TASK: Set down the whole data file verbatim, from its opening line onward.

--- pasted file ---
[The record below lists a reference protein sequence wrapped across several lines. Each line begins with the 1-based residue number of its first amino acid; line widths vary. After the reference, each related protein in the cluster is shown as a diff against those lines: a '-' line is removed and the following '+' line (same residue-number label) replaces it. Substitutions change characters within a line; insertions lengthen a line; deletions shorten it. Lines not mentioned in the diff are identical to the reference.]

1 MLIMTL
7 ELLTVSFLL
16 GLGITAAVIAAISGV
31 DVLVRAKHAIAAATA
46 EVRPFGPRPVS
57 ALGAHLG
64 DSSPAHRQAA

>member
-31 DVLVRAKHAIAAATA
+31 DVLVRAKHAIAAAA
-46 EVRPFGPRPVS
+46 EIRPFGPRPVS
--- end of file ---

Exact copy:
[The record below lists a reference protein sequence wrapped across several lines. Each line begins with the 1-based residue number of its first amino acid; line widths vary. After the reference, each related protein in the cluster is shown as a diff against those lines: a '-' line is removed and the following '+' line (same residue-number label) replaces it. Substitutions change characters within a line; insertions lengthen a line; deletions shorten it. Lines not mentioned in the diff are identical to the reference.]

1 MLIMTL
7 ELLTVSFLL
16 GLGITAAVIAAISGV
31 DVLVRAKHAIAAATA
46 EVRPFGPRPVS
57 ALGAHLG
64 DSSPAHRQAA

>member
-31 DVLVRAKHAIAAATA
+31 DVLVRAKHAIAAAA
-46 EVRPFGPRPVS
+46 EIRPFGPRPVS